Ask the Experts: Health Economist Jane Sarasohn-Kahn's Prediction for 2017

By PokitDok Team,

We recently published our 5 Healthcare IT Trends to Watch in 2017 report. But we wanted to know what other influencers in the healthcare space are envisioning for the coming year.

Today's guest blogger is Jane Sarasohn-Kahn, Health Economist and Trend Weaver.

Health citizens in America will need to be even more mindful, critical, and engaged healthcare consumers in 2017 based on several factors shaping the market; among these driving forces, the election of Donald Trump for U.S. president, the uncertain future of the Affordable Care Act and health insurance, emerging technologies, and peoples' growing demand for convenience and self-service in daily life.

The patient is increasingly the payor in healthcare. Bearing more first-dollar costs through high-deductible health plans and growing out-of-pocket spending for prescription drugs and other patient-facing goods and services, we're seeking greater transparency regarding availability, cost and quality of services. This year, one in five ER visits caused consumers sticker shock with surprise bills, even when patients did the right thing by going to health care providers that were listed as "in-network" in their health insurance plans.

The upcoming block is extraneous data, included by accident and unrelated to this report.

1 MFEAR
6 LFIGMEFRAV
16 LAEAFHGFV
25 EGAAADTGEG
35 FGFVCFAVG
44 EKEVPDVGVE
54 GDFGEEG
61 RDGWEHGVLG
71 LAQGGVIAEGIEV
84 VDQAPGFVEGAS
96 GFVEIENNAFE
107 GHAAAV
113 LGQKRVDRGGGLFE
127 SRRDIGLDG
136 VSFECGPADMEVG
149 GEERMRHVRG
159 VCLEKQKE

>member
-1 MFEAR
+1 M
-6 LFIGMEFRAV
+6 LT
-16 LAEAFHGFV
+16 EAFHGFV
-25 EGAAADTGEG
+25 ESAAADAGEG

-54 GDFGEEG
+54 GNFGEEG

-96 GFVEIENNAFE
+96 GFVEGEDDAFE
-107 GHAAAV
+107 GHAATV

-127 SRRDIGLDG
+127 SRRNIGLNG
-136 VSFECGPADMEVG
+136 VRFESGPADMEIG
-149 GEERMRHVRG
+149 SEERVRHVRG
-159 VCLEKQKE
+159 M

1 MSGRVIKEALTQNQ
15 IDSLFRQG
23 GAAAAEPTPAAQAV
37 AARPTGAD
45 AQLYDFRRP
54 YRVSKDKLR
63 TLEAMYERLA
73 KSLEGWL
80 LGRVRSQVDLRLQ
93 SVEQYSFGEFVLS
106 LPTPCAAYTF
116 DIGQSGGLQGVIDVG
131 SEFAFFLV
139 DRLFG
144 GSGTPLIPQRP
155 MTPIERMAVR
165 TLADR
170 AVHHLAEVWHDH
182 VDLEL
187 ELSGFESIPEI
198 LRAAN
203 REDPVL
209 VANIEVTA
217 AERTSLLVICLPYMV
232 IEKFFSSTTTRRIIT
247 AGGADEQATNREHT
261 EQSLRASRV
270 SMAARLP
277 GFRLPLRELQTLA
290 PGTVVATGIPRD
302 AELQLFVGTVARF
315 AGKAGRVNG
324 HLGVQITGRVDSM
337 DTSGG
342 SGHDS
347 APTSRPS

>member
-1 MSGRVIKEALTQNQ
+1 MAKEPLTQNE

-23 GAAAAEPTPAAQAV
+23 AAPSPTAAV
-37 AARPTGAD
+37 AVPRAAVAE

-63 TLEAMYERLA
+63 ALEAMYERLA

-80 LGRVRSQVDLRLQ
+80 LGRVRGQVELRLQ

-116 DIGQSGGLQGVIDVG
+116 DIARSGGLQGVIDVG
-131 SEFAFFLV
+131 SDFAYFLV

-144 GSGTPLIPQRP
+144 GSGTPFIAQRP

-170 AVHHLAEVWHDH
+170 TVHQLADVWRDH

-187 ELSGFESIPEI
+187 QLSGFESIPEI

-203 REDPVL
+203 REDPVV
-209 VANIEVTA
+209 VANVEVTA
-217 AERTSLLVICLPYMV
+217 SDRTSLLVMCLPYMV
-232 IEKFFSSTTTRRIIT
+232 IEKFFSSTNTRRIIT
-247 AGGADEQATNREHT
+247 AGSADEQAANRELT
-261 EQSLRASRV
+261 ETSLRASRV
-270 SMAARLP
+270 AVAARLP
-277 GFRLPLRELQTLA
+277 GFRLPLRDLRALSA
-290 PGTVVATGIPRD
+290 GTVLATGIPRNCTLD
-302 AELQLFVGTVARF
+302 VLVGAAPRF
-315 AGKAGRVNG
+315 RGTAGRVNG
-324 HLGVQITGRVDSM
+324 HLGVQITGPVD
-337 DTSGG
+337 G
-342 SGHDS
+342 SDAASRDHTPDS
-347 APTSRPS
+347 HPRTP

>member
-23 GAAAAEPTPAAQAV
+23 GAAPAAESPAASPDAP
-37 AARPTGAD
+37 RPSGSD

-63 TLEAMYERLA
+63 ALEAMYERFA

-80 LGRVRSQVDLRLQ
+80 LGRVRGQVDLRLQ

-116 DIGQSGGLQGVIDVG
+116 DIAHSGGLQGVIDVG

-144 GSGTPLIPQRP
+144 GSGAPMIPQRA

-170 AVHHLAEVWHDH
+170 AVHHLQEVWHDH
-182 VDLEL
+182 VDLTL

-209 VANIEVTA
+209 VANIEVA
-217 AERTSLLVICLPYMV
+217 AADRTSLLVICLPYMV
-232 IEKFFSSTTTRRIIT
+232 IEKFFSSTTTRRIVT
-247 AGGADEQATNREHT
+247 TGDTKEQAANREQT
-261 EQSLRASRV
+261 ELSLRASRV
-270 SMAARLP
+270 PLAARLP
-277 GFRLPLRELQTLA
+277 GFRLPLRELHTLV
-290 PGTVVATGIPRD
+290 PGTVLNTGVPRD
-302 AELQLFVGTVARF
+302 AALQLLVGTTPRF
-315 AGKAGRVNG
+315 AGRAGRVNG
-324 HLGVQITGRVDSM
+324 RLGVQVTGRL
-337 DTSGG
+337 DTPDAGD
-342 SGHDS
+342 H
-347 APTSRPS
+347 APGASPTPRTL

Jane Sarasohn-Kahn

Health Economist, Advisor, Trend Weaver


Take a deeper dive into Jane's article here.

Read what we predict in our latest report.


About: Jane is a health economist, advisor and trend-weaver to organizations at the intersection of health, technology and people. Jane founded THINK-Health after working with healthcare consultancies in the US and Europe. Jane's clients span the health/care ecosystem: technology, pharma and life sciences, providers, plans, financial services and consumer goods. She founded the Health Populi blog in 2007. See more on Jane at and

The opinions expressed in this blog are of the authors and not of PokitDok's. The posts on this blog are for information only, and are not intended to substitute for a doctor-patient or other healthcare professional-patient relationship nor do they constitute medical or healthcare advice.

  Tags: Health Innovation, Healthcare consumerism, Healthcare predictions, Pharmacy